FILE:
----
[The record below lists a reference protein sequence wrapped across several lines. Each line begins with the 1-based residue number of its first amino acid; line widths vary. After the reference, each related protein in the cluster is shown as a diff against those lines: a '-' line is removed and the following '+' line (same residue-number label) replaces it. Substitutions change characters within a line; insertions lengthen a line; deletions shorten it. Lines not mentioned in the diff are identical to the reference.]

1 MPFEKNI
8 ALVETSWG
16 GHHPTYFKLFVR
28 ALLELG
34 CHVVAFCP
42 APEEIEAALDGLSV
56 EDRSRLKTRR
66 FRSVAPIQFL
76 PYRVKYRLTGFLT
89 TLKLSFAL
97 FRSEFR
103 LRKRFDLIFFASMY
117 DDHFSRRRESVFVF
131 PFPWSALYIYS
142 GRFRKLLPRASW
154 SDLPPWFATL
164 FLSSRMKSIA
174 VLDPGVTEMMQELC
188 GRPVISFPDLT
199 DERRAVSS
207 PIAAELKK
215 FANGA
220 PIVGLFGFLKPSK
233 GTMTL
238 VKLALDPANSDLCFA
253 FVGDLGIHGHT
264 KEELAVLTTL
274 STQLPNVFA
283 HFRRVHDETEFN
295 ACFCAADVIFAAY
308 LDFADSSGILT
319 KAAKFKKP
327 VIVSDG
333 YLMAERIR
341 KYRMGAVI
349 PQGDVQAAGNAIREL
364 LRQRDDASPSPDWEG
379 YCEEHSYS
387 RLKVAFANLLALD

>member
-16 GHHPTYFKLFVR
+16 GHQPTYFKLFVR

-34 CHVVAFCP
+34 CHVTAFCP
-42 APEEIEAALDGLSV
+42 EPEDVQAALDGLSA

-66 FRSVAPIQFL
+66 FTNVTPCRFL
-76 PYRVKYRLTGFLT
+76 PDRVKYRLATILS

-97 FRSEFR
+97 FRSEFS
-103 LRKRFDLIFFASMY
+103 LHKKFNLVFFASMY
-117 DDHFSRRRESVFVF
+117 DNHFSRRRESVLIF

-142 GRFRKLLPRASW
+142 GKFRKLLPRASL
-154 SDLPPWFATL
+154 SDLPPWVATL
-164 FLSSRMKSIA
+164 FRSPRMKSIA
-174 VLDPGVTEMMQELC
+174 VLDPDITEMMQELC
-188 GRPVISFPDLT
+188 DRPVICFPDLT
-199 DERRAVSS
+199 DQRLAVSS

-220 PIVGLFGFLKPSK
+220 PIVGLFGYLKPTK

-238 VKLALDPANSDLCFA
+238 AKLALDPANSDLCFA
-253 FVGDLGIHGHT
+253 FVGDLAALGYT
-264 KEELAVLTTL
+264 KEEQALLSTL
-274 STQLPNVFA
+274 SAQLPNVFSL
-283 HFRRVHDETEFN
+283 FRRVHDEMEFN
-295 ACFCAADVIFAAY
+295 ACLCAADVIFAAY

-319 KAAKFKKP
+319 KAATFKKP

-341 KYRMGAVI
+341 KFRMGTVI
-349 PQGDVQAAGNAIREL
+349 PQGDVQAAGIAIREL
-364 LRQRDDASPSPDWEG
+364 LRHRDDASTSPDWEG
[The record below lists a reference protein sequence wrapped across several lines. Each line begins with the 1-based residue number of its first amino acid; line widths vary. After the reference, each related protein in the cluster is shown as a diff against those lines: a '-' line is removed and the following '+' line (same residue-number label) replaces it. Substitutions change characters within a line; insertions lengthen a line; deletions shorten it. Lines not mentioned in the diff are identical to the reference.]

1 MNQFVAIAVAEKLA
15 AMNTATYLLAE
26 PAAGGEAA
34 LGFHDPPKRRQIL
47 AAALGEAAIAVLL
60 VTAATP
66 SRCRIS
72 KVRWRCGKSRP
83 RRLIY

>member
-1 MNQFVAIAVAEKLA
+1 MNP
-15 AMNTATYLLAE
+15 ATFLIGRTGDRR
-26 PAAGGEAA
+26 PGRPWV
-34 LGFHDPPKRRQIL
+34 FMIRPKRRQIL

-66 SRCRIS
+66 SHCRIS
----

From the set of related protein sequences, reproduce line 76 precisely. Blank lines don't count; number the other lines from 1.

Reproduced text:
-264 KEELAVLTTL